Theater of the First Amendment Presents Sixth Annual First Light Festival

Posted: March 2, 2006 at 1:00 am, Last Updated: November 30, -0001 at 12:00 am

George Mason’s professional theater company, Theater of the First Amendment (TFA), presents the Sixth Annual First Light Festival of new play readings on March 18 in TheaterSpace in the Performing Arts Building on the Fairfax Campus.

First Light, TFA’s play development process, provides playwrights with professional directors, dramaturgs and actors to create new work. A week of development and rehearsal culminates in a day of staged readings presented in a festival atmosphere and including audience feedback and catered intermissions.

The festival features winning plays from the TFA Playwriting Competitions and Mentorship Program for Fairfax County High School students and Mason playwrights. The festival begins with an offering from the Readers Theater Company of the Osher Lifelong Learning Institute. Admission to the festival is free.

Schedule of events:

Saturday, March 18

  • 11 a.m., “Oh Frank!” by Paul Zacheis, directed by Kathie West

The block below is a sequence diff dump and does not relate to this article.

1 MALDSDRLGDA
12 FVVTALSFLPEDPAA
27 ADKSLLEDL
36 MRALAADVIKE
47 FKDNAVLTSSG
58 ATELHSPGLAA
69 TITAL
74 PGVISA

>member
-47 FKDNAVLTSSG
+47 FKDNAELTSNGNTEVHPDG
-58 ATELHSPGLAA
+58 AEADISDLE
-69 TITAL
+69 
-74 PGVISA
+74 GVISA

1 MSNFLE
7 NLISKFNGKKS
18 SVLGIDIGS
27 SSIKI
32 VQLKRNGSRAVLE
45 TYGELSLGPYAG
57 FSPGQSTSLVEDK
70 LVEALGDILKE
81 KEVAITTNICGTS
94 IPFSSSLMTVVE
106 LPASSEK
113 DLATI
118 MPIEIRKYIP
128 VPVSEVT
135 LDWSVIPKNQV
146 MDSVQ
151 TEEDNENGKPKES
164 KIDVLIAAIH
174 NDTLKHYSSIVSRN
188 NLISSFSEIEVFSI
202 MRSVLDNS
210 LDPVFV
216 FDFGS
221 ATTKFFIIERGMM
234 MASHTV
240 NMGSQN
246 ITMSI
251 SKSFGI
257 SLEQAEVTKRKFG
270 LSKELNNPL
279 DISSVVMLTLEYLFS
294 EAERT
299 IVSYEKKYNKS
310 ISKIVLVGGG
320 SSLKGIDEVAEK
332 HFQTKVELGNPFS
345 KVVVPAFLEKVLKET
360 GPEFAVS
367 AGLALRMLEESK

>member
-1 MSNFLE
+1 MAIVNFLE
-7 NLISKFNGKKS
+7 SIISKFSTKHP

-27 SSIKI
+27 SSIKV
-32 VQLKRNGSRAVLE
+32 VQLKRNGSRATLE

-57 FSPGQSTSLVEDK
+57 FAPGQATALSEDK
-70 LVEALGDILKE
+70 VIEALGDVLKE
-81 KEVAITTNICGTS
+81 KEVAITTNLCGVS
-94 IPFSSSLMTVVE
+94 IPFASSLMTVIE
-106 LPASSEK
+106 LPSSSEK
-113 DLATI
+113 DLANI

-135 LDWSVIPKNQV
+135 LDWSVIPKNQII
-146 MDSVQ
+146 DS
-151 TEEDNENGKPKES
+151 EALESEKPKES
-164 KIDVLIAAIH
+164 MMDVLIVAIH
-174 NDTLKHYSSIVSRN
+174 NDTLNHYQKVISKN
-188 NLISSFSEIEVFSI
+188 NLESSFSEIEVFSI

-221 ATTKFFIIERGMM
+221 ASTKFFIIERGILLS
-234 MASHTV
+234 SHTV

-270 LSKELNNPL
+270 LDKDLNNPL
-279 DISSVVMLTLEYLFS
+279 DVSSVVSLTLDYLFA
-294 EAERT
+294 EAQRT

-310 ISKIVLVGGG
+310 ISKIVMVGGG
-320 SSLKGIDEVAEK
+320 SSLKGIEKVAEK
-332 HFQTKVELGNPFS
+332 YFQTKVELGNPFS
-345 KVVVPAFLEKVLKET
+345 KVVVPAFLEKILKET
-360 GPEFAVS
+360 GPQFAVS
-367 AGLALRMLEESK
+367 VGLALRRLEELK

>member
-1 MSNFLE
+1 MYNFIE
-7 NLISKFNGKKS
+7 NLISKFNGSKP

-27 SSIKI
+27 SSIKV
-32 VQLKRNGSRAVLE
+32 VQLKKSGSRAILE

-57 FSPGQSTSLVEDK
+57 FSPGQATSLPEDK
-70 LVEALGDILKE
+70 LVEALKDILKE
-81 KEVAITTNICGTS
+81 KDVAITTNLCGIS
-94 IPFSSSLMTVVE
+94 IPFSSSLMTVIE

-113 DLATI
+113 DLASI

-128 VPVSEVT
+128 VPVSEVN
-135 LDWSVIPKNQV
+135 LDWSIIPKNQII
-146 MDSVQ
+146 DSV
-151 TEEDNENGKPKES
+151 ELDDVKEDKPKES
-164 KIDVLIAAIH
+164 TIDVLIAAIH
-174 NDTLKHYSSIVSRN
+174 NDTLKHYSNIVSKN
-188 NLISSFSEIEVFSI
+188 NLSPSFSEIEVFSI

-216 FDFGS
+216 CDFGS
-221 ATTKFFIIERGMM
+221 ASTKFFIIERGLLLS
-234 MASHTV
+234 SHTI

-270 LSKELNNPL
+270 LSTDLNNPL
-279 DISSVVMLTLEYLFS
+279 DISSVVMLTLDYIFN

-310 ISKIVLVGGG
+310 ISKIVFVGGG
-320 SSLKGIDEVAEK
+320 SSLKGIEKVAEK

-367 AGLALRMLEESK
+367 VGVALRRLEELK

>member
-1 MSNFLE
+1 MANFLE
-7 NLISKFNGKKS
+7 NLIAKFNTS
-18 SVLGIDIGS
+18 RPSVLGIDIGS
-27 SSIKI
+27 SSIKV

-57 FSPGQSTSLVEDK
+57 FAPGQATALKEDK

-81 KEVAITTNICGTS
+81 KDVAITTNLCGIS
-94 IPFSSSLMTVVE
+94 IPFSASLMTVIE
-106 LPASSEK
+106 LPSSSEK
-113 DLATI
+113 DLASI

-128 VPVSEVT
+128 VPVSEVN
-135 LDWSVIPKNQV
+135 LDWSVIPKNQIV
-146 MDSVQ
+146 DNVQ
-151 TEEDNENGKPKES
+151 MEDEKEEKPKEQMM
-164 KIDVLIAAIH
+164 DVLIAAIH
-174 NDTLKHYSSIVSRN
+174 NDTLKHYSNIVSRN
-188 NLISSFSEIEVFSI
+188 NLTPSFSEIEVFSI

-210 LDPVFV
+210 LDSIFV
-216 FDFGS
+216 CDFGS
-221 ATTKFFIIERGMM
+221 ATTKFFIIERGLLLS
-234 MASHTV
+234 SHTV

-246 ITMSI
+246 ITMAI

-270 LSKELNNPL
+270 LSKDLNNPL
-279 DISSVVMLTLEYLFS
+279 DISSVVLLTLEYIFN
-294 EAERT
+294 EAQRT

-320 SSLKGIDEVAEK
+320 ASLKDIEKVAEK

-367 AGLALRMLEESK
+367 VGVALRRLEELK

With a makeover that changes her life, a too-long grieving widow turns to the fast lane with the help of her daughter and friend. A romantic comedy entwined between the flesh and the spirit. Paul Zacheis is a veteran of the Washington Metropolitan stage scene with award-winning performances in numerous productions with area community theaters. Presented in association with Osher Lifelong Learning Institute Readers Theater.
  • 1 p.m., “One for Love” by Kate Parkin, student at Herndon High School and winner of TFA’s Fairfax County High School Playwriting Competition

    Set in Boston during the American Revolution, “One for Love” is a story of the love between a Loyalist and a Patriot.
  • 3:30 p.m., “Violets” by Owen Allen, George Mason University and University of Mary Washington student and winner of TFA’s George Mason University Playwriting Competition

    Directed by Lisa Nanni-Messegee

    Jake wants to honor the wishes of Tennessee Williams, but, unfortunately, that would involve grave-robbing.

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